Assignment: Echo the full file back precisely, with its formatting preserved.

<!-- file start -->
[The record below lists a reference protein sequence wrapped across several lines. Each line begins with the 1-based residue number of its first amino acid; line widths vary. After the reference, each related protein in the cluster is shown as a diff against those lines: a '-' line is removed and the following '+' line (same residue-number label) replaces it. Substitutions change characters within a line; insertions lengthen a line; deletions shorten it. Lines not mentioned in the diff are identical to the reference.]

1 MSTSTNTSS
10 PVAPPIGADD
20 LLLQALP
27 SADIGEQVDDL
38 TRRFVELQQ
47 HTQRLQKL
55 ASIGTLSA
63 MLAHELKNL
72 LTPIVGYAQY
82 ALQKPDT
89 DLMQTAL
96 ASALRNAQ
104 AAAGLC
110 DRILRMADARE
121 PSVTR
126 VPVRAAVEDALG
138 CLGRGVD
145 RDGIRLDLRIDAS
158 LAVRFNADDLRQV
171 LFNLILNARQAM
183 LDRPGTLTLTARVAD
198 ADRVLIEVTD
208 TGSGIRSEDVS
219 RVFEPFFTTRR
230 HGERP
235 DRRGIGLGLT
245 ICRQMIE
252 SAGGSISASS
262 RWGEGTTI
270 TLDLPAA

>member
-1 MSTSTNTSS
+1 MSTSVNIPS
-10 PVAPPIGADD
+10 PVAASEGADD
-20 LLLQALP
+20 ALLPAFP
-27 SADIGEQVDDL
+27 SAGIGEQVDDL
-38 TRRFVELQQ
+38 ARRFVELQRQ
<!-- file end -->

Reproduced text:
[The record below lists a reference protein sequence wrapped across several lines. Each line begins with the 1-based residue number of its first amino acid; line widths vary. After the reference, each related protein in the cluster is shown as a diff against those lines: a '-' line is removed and the following '+' line (same residue-number label) replaces it. Substitutions change characters within a line; insertions lengthen a line; deletions shorten it. Lines not mentioned in the diff are identical to the reference.]

1 MSTSTNTSS
10 PVAPPIGADD
20 LLLQALP
27 SADIGEQVDDL
38 TRRFVELQQ
47 HTQRLQKL
55 ASIGTLSA
63 MLAHELKNL
72 LTPIVGYAQY
82 ALQKPDT
89 DLMQTAL
96 ASALRNAQ
104 AAAGLC
110 DRILRMADARE
121 PSVTR
126 VPVRAAVEDALG
138 CLGRGVD
145 RDGIRLDLRIDAS
158 LAVRFNADDLRQV
171 LFNLILNARQAM
183 LDRPGTLTLTARVAD
198 ADRVLIEVTD
208 TGSGIRSEDVS
219 RVFEPFFTTRR
230 HGERP
235 DRRGIGLGLT
245 ICRQMIE
252 SAGGSISASS
262 RWGEGTTI
270 TLDLPAA

>member
-1 MSTSTNTSS
+1 MSTSVNIPS
-10 PVAPPIGADD
+10 PVAASEGADD
-20 LLLQALP
+20 ALLPAFP
-27 SADIGEQVDDL
+27 SAGIGEQVDDL
-38 TRRFVELQQ
+38 ARRFVELQRQ